Deakin University
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Anti-TNFα therapy in IBD alters brain activity reflecting visceral sensory function and cognitive-affective biases

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journal contribution
posted on 2018-03-01, 00:00 authored by Marcus A Gray, Che-Yung Chao, Heidi StaudacherHeidi Staudacher, Natasha A Kolosky, Nicholas J Talley, Gerald Holtmann
BACKGROUND: In inflammatory bowel disease (IBD), immune activation with increased circulating TNF-α is linked to the intensity of gastrointestinal symptoms and depression or anxiety. A central feature of depression is cognitive biases linked to negative attributions about self, the world and the future. We aimed to assess the effects of anti-TNFα therapy on the central processing of self-attribution biases and visceral afferent information in patients with Crohn's disease. METHODS: We examined 9 patients with Crohn's disease (age 26.1±10.6. yrs, 5 female, 5 ileocolonic, 2 colonic and 2 ileal disease) during chronic anti-TNFα therapy (5 adalimumab, 4 infliximab). Patients were studied twice in randomized order before and after anti-TNFα administration. On each occasion patients underwent functional magnetic resonance imaging (fMRI) of the brain during a test of implicit attribution biases regarding sickness/health and undertook a standardized nutrient challenge. RESULTS: Following anti-TNFα treatment, ratings of 'fullness' following nutrient challenge reduced compared to pre-treatment ratings (p<0.05). Reaction times revealed improved processing of self-related and positive health words, consistent with improved implicit sense of wellbeing that correlated with improvements in sensory function after treatment (r = 0.67, p<0.05). Treatment-associated improvements in implicit processing were mirrored by alterations of prefrontal, amygdala, posterior cingulate and visual regions. Between patients, the degree of functional amygdala change was additionally explained by individual differences in attention regulation and body awareness rankings. CONCLUSION: In patients with Crohn's disease, anti-TNFα administration reduces visceral sensitivity and improves implicit cognitive-affective biases linked to alterations in limbic (amygdala) function.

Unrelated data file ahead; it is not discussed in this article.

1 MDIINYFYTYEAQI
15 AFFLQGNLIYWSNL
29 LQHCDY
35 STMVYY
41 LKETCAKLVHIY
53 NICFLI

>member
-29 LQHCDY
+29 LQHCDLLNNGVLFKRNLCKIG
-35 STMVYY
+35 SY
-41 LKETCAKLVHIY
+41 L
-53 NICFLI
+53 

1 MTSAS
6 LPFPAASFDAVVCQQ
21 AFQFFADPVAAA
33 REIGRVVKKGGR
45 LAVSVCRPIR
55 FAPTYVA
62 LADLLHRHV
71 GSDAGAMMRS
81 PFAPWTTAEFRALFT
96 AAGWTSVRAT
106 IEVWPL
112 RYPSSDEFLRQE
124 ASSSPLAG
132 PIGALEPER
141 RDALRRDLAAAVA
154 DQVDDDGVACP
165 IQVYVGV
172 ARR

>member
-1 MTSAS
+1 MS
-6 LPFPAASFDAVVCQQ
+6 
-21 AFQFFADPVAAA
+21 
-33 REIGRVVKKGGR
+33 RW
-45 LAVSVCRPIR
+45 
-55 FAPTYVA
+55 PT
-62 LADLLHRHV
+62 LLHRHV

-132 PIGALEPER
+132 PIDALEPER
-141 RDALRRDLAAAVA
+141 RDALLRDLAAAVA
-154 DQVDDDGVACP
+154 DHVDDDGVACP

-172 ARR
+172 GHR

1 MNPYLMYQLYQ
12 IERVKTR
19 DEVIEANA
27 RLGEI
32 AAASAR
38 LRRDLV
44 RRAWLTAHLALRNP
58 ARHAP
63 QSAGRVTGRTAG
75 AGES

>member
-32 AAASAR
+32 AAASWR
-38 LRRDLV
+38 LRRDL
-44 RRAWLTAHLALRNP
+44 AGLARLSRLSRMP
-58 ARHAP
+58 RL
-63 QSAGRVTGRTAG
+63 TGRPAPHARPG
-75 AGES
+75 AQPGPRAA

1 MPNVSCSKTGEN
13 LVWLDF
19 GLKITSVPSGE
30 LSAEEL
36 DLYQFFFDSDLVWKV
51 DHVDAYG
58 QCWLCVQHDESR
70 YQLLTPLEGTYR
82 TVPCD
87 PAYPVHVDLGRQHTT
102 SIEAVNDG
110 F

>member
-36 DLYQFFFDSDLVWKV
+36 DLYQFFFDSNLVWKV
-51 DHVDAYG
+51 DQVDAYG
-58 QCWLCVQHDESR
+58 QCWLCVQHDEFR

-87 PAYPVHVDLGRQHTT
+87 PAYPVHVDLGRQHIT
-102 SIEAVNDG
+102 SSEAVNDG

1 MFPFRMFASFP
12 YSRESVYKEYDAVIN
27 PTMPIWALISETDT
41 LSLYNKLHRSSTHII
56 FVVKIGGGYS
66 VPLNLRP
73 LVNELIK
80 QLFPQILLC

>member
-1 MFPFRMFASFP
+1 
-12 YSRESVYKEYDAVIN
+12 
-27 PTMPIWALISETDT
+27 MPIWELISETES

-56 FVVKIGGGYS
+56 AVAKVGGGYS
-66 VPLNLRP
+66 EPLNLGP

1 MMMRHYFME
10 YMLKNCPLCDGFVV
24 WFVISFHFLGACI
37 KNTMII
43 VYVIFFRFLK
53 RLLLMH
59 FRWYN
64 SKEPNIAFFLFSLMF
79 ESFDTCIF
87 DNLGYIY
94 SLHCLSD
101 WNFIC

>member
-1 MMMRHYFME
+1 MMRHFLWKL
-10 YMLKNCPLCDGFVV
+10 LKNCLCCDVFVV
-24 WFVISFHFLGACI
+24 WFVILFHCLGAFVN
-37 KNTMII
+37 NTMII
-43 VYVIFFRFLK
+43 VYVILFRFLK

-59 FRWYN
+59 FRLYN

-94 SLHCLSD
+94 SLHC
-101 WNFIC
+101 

PLoS one





Article number



Public Library of Science


San Francisco, Calif.





Publication classification

C1 Refereed article in a scholarly journal

Copyright notice

2018, Gray et al.